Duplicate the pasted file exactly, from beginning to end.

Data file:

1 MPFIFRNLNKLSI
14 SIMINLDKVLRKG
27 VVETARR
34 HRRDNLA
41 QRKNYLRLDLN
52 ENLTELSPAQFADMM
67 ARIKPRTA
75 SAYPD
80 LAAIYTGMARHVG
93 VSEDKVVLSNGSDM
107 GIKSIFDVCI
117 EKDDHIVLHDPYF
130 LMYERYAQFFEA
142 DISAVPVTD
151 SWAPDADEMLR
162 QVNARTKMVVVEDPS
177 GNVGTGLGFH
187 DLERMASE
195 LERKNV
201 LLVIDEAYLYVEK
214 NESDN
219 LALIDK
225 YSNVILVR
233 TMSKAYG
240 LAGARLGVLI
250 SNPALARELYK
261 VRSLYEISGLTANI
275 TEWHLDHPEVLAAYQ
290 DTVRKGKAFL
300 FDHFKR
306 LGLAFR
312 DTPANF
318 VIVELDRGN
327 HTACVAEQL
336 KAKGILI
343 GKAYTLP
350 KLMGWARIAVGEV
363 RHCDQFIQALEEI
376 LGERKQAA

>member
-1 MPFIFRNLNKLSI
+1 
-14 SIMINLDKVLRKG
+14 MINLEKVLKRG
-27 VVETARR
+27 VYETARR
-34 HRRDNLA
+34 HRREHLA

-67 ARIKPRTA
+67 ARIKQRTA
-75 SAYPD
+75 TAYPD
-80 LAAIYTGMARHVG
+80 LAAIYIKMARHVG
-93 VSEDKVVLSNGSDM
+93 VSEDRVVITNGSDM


1 MPFIFRNLNKLSI
14 SIMINLDKVLRKG
27 VVETARR
34 HRRDNLA
41 QRKNYLRLDLN
52 ENLTELSPAQFADMM
67 ARIKPRTA
75 SAYPD
80 LAAIYTGMARHVG
93 VSEDKVVLSNGSDM
107 GIKSIFDVCI
117 EKDDHIVLHDPYF
130 LMYERYAQFFEA
142 DISAVPVTD
151 SWAPDADEMLR
162 QVNARTKMVVVEDPS
177 GNVGTGLGFH
187 DLERMASE
195 LERKNV
201 LLVIDEAYLYVEK
214 NESDN
219 LALIDK
225 YSNVILVR
233 TMSKAYG
240 LAGARLGVLI
250 SNPALARELYK
261 VRSLYEISGLTANI
275 TEWHLDHPEVLAAYQ
290 DTVRKGKAFL
300 FDHFKR
306 LGLAFR
312 DTPANF
318 VIVELDRGN
327 HTACVAEQL
336 KAKGILI
343 GKAYTLP
350 KLMGWARIAVGEV
363 RHCDQFIQALEEI
376 LGERKQAA

>member
-1 MPFIFRNLNKLSI
+1 
-14 SIMINLDKVLRKG
+14 MINLEKVLKRG
-27 VVETARR
+27 VYETARR
-34 HRRDNLA
+34 HRREHLA

-67 ARIKPRTA
+67 ARIKQRTA
-75 SAYPD
+75 TAYPD
-80 LAAIYTGMARHVG
+80 LAAIYIKMARHVG
-93 VSEDKVVLSNGSDM
+93 VSEDRVVITNGSDM